Austen Said:

Patterns of Diction in Jane Austen's Major Novels


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silver forks, napkins, and finger-glasses.
nothing but ill-humour was to be expected from aunt Norris;
she could never do enough for one who seemed so much to want her.
He could have no comfort but in Edmund. Every other child must be racking his heart. His displeasure against herself
would now be done away. She should be justified. Mr. Crawford would have fully acquitted her conduct in refusing him; but this, though most material to herself, would be poor consolation to Sir Thomas. Her uncle's displeasure was terrible to her; but what could her justification or her gratitude and attachment do for him? His stay must be on Edmund alone.
That Edmund must be for ever divided from Miss Crawford
and yet, till she knew that he felt the same, her own conviction was insufficient.
If he would now speak to her with the unreserve which had sometimes been too much for her before, it would be most consoling; but that
was not to be. She seldom saw him: never alone. He probably avoided being alone with her. What was to be inferred? That his judgment submitted to all his own peculiar and bitter share of this family affliction, but that it was too keenly felt to be a subject of the slightest communication. This must be his state. He yielded, but it was with agonies which did not admit of speech. Long, long would it be ere Miss Crawford's name passed his lips again, or she could hope for a renewal of such confidential intercourse as had been.
if she would listen to him for a few minutes, he should be very brief, and certainly never tax her kindness in the same way again; she need not fear a repetition; it would be a subject prohibited entirely:
He had seen Miss Crawford. He had been invited to see her. He had received a note from Lady Stornaway to beg him to call; and regarding it as what was meant to be the last, last interview of friendship, and investing her with all the feelings of shame and wretchedness which Crawford's sister ought to have known, he had gone to her in such a state of mind, so softened, so devoted,
She had met him,
with a serious— certainly a serious —even an agitated air; but before he had been able to speak one intelligible sentence, she had introduced the subject in a manner which he owned had shocked him.
'I do not mean to defend Henry at your sister's expense.'
her brother's folly in being drawn on by a woman whom he had never cared for, to do what must lose him the woman he adored; but still more the folly of poor Maria, in sacrificing such a situation, plunging into such difficulties, under the idea of being really loved by a man who had long ago made his indifference clear.
the loss of such a —.
'He has thrown away,'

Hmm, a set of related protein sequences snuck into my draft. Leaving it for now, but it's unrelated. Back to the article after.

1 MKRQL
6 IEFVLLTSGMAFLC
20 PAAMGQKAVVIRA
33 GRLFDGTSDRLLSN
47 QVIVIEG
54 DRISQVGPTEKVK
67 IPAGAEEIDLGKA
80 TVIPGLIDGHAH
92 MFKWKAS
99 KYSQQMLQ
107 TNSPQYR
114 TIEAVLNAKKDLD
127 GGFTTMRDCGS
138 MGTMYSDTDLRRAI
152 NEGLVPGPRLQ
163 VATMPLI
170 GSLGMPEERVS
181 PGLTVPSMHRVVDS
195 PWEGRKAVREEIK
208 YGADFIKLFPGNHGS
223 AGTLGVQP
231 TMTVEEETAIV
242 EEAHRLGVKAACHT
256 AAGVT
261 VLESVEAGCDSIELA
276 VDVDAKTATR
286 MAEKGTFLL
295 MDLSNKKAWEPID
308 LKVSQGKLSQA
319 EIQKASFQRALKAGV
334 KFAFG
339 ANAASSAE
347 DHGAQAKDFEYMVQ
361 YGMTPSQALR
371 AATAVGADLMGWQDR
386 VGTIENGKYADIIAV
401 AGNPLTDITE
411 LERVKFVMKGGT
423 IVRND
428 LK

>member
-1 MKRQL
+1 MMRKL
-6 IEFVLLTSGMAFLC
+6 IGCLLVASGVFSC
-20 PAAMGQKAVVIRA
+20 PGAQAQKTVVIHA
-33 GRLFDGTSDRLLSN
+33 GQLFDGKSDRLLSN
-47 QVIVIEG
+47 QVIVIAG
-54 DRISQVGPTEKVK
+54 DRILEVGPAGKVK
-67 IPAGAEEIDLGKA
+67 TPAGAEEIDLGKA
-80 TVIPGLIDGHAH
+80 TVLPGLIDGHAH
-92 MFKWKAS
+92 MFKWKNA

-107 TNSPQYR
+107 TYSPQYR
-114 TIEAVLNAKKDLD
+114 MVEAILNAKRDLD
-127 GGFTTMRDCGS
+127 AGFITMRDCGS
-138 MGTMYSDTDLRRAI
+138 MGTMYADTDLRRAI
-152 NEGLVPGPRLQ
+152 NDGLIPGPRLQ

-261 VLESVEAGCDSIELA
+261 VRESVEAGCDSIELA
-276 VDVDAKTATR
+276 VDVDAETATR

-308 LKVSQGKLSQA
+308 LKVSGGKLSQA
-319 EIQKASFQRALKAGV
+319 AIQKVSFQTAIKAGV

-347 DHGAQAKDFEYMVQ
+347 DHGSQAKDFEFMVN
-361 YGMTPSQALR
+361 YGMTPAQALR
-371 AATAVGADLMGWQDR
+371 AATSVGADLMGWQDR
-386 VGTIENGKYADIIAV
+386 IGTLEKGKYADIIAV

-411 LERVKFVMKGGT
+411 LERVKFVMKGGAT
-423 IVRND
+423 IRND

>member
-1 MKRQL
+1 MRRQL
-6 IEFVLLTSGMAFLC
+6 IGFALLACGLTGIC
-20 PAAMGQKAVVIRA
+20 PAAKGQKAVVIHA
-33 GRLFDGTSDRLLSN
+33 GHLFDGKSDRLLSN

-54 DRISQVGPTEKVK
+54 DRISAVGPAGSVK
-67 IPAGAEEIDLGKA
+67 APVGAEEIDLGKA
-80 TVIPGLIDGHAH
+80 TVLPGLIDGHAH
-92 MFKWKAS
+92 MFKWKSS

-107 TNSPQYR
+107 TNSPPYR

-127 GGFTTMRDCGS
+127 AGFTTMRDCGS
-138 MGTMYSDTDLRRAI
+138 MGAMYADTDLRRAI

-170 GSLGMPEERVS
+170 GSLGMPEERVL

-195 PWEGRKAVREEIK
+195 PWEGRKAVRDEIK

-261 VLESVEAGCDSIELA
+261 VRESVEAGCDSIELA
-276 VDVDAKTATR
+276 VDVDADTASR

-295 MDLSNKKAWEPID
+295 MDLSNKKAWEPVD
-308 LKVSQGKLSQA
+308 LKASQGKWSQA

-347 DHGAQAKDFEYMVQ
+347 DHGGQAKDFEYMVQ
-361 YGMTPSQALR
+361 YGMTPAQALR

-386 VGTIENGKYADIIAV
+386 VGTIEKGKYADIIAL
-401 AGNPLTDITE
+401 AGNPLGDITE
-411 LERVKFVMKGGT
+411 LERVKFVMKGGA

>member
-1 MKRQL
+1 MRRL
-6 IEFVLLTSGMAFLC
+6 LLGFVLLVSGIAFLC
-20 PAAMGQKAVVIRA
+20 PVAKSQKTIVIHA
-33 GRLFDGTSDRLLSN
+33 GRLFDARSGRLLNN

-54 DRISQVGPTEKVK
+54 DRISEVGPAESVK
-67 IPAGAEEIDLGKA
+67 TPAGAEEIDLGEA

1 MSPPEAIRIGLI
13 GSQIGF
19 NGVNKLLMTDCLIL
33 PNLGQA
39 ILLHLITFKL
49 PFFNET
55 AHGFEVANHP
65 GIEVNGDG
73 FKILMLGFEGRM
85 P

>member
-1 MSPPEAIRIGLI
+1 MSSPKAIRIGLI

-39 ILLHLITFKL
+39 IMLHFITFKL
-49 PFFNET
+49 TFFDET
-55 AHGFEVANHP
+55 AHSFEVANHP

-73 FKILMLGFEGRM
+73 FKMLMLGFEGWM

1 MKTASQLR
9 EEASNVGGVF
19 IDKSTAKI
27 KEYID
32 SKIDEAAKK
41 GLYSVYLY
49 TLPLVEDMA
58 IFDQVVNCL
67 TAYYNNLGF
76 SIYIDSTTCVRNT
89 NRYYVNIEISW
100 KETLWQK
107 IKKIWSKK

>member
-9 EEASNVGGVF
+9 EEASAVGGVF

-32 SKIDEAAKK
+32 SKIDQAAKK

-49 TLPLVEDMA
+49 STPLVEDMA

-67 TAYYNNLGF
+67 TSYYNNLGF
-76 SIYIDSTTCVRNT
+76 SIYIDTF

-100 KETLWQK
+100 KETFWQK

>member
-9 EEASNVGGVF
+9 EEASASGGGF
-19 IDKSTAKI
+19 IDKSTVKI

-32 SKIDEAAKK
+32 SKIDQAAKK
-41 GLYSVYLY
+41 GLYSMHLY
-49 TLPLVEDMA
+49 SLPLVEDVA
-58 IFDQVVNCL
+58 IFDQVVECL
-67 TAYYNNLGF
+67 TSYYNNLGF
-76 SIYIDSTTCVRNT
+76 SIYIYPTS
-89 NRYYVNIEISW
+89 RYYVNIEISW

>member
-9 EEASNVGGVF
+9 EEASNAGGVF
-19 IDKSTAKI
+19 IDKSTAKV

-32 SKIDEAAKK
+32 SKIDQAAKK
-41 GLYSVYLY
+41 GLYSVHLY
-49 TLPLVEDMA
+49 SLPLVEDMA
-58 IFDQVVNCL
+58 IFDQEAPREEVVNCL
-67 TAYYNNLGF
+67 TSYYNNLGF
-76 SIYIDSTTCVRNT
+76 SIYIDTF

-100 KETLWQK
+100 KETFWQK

'Why would not she have him? It is all her fault. Simple girl! I shall never forgive her. Had she accepted him as she ought, they might now have been on the point of marriage, and Henry would have been too happy and too busy to want any other object. He would have taken no pains to be on terms with Mrs. Rushworth again. It would have all ended in a regular standing flirtation, in yearly meetings at Sotherton and Everingham.'
Miss Crawford alone, and how she had attached him, and how delightful nature had made her, and how excellent she would have been, had she fallen into good hands earlier.
believe that Tom's illness had influenced her,
considering the many counteractions of opposing habits, she had certainly been more attached to him than could have been expected, and for his sake been more near doing right.
the lasting effect, the indelible impression, which such a disappointment must make on his mind.
Time would undoubtedly abate somewhat of his sufferings, but still it was a sort of thing which he never could get entirely the better of; and as to his ever meeting with any other woman who could— it was too impossible to be named but with indignation. Fanny's friendship was all that he had to cling to.
as the ruin of all his happiness in Fanny,
it was anger on Fanny's account; he must get the better of it, and make Mrs. Rushworth Maria Bertram again in her treatment of himself.
how impossible it was that he should ever meet with such another woman,
whether a very different kind of woman might not do just as well, or a great deal better: whether Fanny herself were not growing as dear, as important to him in all her smiles and all her ways, as Mary Crawford had ever been; and whether it might not be a possible, an hopeful undertaking to persuade her that her warm and sisterly regard for him would be foundation enough for wedded love.
She was of course only too good for him;